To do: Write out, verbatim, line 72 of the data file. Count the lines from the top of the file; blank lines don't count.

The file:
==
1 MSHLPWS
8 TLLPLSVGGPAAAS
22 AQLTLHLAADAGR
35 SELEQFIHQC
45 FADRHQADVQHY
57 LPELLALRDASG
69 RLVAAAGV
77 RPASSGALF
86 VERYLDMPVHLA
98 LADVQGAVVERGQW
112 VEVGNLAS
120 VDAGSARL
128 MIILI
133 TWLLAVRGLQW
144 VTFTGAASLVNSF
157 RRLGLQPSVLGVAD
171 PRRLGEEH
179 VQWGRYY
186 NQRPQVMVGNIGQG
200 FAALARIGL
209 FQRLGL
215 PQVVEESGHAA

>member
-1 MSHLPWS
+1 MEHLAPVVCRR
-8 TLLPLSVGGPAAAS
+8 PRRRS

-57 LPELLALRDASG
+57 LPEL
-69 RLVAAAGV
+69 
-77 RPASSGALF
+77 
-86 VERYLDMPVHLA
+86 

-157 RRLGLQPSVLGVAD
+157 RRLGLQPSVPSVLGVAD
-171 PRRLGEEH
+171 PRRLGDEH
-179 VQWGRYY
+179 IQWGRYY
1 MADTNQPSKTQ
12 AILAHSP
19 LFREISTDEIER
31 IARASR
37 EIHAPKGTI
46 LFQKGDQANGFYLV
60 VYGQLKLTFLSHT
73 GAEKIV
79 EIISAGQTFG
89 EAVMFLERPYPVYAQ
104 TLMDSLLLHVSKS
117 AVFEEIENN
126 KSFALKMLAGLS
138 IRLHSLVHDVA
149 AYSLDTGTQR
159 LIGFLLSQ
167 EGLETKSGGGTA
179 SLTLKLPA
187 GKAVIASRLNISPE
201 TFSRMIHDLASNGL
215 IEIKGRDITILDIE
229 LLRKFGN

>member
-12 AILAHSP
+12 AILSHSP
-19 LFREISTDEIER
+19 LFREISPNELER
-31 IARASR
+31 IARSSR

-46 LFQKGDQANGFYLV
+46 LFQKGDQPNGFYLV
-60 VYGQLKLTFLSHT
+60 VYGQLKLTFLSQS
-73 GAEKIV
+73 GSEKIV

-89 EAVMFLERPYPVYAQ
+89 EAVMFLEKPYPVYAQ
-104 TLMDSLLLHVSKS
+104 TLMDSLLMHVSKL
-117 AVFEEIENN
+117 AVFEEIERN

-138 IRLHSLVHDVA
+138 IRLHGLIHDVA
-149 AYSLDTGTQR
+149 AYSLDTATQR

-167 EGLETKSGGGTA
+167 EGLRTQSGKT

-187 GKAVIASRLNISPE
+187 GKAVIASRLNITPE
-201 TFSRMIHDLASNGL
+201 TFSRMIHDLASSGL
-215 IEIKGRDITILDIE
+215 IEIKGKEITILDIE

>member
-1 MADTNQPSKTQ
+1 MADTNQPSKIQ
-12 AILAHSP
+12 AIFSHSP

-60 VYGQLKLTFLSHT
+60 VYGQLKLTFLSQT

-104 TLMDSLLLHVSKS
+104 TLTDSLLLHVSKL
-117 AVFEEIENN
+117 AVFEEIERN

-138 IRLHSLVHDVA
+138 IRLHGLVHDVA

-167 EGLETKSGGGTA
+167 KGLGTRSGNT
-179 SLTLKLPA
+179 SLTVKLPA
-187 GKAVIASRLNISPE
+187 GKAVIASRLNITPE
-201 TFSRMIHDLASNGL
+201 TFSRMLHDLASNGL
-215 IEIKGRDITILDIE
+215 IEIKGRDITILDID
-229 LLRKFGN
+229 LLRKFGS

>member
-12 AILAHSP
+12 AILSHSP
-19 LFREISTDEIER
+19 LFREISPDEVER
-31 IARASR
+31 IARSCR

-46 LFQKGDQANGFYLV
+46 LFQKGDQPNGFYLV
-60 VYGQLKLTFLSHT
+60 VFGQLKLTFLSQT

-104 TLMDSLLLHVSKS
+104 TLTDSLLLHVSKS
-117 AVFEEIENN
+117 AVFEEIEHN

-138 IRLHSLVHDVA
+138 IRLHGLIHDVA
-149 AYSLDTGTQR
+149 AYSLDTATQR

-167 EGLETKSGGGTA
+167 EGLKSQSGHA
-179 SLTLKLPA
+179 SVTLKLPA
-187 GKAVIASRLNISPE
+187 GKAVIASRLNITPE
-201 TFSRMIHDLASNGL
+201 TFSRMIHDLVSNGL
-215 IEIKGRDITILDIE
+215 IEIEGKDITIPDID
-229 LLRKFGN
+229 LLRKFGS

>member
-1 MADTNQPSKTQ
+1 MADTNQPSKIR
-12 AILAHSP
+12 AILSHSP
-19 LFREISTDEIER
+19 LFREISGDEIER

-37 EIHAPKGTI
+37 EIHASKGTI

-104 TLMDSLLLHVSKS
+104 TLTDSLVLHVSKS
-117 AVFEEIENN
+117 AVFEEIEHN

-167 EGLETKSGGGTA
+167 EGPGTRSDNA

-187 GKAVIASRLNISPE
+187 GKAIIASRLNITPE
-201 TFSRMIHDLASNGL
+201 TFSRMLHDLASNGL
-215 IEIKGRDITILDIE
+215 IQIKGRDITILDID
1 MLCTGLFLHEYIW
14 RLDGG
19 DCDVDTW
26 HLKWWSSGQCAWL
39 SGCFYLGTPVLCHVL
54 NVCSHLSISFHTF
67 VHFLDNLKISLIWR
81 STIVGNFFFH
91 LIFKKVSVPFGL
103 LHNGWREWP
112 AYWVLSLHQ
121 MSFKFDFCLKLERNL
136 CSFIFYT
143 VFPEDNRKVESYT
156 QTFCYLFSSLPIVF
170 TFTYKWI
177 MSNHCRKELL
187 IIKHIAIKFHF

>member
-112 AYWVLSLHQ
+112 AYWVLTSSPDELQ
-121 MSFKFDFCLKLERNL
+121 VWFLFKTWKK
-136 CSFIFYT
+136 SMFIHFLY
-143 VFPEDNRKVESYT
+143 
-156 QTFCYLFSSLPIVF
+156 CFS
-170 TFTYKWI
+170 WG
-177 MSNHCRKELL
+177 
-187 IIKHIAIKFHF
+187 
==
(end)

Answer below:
+46 LFQKGDQPNGFYLV